Lelya is 12 years old and suffers from High Spectrum Autism. She attends the learning support centre in the local high school. She struggles to form personal relationships, has limited speech, if not at school is always at home with the family and does not like being around noise. Lelyas mum was apprehensive about her participating in the horse riding program due to the issues she had and the fact that she had not socialised like this before.
Due to this we gave Lelya an introduction session at the stables on her own. She was able to meet the staff and her mum could come along and see what would be happening. Lelya was nervous her first time on the horse and her mum's instincts were to take her off, however the highly qualified staff calmed mum down and asked her to give it time. After about 10 minutes Lelya settled in well and mum has become amazed at how she has progressed. She enjoys going, talks about horse riding at home and school and travels with others in the car.
She is slowly starting to interact with the others in her group and at the stables on that day. She now trusts and gets on well with the staff and can go on the pony rides without mum around. The sessions have also been good for mum as it has helped her let go a bit and given her access to a service she can support and trust.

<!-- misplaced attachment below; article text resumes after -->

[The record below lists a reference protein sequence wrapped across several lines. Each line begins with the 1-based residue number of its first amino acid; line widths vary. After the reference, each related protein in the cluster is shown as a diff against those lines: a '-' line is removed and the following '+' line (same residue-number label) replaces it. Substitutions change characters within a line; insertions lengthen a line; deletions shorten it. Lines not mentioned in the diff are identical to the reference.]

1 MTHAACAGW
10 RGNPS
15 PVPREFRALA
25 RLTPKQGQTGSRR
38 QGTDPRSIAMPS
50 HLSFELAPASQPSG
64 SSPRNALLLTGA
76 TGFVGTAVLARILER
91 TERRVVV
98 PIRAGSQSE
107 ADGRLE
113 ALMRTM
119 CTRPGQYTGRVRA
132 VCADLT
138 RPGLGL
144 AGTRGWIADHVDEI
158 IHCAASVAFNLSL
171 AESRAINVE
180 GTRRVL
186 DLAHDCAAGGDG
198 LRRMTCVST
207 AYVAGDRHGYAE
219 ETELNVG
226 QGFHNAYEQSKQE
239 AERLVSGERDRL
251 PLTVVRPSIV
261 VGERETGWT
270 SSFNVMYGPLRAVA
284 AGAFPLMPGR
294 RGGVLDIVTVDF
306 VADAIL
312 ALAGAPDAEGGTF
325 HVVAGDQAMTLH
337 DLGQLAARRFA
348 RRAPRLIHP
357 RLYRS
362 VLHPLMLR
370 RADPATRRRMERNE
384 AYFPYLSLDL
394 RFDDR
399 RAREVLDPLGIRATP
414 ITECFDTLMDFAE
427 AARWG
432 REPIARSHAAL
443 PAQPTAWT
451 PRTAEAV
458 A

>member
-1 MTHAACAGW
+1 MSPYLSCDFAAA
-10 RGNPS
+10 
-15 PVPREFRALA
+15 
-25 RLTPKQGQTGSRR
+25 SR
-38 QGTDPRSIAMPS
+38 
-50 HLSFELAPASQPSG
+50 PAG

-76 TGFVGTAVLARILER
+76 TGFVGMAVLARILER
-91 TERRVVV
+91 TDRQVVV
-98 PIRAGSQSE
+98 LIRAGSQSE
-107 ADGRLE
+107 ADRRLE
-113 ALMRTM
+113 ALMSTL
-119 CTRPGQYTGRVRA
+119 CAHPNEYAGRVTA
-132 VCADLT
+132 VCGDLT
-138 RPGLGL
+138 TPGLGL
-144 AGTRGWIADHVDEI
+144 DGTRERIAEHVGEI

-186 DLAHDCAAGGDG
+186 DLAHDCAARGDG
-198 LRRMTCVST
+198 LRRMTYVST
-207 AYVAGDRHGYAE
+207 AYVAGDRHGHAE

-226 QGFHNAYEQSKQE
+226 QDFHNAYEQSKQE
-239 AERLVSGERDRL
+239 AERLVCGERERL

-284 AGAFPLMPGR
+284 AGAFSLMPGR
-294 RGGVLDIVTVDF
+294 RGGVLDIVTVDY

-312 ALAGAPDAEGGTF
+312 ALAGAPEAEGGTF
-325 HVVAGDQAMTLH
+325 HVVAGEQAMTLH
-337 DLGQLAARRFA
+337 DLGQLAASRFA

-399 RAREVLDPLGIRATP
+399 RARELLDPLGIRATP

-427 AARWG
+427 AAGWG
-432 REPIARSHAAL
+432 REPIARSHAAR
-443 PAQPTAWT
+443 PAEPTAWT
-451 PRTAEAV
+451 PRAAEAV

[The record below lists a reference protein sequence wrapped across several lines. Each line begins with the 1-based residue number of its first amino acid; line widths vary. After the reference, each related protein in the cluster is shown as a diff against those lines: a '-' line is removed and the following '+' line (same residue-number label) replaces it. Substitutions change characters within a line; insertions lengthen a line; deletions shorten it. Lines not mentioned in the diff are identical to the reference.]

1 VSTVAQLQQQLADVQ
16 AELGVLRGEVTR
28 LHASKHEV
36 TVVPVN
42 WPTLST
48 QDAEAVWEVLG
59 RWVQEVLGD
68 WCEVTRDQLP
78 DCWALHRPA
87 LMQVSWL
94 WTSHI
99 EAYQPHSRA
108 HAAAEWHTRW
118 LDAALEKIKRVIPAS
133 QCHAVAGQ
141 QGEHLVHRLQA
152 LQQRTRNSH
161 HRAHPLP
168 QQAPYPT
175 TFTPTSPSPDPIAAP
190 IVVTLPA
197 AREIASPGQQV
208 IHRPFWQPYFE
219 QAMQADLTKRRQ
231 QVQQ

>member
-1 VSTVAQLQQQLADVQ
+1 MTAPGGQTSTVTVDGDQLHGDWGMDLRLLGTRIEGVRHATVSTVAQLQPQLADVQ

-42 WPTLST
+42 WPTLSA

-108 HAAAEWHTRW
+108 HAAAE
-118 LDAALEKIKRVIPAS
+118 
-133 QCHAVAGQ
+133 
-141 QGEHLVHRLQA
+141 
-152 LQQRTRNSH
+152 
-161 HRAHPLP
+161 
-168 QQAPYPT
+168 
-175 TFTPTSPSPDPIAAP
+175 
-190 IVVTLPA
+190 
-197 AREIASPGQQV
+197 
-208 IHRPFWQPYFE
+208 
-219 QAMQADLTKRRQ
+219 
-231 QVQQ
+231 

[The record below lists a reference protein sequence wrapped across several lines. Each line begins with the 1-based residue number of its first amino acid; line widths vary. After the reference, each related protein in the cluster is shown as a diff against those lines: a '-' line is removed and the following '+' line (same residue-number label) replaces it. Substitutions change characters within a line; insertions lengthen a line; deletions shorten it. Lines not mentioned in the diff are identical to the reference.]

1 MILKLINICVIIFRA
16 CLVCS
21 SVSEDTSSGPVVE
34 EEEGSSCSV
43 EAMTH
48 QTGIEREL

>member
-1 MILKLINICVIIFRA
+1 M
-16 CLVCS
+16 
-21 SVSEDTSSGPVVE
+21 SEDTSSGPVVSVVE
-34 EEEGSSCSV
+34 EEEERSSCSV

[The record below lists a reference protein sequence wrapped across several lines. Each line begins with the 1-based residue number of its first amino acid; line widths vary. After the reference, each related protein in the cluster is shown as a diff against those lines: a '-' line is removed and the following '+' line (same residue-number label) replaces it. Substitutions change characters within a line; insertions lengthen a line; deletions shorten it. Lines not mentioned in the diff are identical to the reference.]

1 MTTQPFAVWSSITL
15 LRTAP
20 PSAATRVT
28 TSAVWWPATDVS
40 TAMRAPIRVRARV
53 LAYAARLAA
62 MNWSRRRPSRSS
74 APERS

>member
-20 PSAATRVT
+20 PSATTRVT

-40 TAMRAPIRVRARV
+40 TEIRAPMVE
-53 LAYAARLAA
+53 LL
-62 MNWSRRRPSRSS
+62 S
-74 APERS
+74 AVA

What Mid Argyll Youth Development Services (MAYDS) has learnedThis fund has allowed us to provide a unique service for young people with disabilities and additional support needs. A service that has both supported them and their families. The program was positive for all involved and showed that even a little respite time (4 hours a fortnight) for families could make a huge difference.
At times the travelling could be challenging for the young people but with the support of the workers this got easier as the weeks went on. The positive outcomes of the program means word has spread via the children and their families through school, community etc. meaning we are now getting contacted from other carers looking for support.